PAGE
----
The small start of the food revolution was one thing – farming organically was another. My oldest brothers recall working the Davis Farmers Market – one of the premier certified farmers markets in California – during its early days. They would sample product and say, “try this melon, it’s organic.”
A response of “Of course it is organic, it has carbon in it” was one of many statements they recall. This helps me remember how young the organic movement really is.
For us, my brothers and I, I see our role as continuing the movement. Look at how far organic has come. Or farmers’ markets for that matter, there are thousands across the country now and my father was worried nobody would come that first Davis Farmers Market as he drove with his produce an early morning during the summer of 76. So how do we take this movement that has been passed down to us, and carry it further? For me, it is driving information, and creating or improving on a food system that allows that transparency. How do we get to a world where people can know where there food comes from, who grew it, and how they did it?
Farm Fresh To You, our farm’s CSA and produce delivery service, was created in 1992 by my mother after my parents divorced and mom purchased the farm and raised my brother and I (the older brothers were off to college and military academy). She wanted to connect customers to the farm that grew their food and provide some economic stability to the farm. The sourcing philosophy was to use the produce on our farm to make a seasonal box of the best available produce, but then source from neighboring farms to ensure the customer received a selection that they enjoyed. This is delivered directly to the customers’ doorsteps – giving the convenience needed to help a customer change their eating habits to include a box of seasonal produce showing up weekly or every other week.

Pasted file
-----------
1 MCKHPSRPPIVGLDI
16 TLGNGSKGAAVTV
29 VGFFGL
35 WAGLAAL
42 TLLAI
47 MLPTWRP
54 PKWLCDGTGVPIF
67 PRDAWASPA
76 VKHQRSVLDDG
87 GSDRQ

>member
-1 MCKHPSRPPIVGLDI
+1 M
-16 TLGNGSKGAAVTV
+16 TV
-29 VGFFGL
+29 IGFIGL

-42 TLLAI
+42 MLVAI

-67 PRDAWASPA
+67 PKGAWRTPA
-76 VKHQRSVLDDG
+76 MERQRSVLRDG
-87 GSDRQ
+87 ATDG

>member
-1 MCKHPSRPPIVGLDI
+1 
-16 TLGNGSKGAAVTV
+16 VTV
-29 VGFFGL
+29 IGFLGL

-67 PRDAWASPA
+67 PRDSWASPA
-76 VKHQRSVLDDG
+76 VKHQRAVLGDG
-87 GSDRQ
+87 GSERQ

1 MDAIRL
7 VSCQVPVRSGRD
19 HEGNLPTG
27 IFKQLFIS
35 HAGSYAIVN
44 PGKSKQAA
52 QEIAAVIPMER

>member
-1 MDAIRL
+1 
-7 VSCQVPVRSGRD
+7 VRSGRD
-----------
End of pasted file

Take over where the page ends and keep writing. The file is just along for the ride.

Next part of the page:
With the information age we at Farm Fresh To You are striving to take it to the next level. How can we create a system that allows any small farmer to manage the piles of information related many individual customers receiving produce? The addresses, billing, vacations, produce preferences, packing info, quality issues, delivery issues – it can become too much very easily for a farm already trying to do something as complex as growing 50+ varieties of produce. We are accomplishing it today and are making gains each year of making the information more and more available to the consumers that support this alternate produce distribution system that supports local first. We hope to do our first trials next year of allowing others to use our IT system to accomplish their small farm distribution, to service their customers in a way that allows the customer to stick with their farm and spend more with them. This is the first step, if we are as successful as the founders of this food movement, maybe in the future it will be a key piece that disrupts the traditional produce distribution system. Until then we live with the fact that the majority of produce that packs the supermarket aisles is a cost-first, local -second approach, with huge amounts (particularly in the spring for fresh vegetables) being imported from out of the country.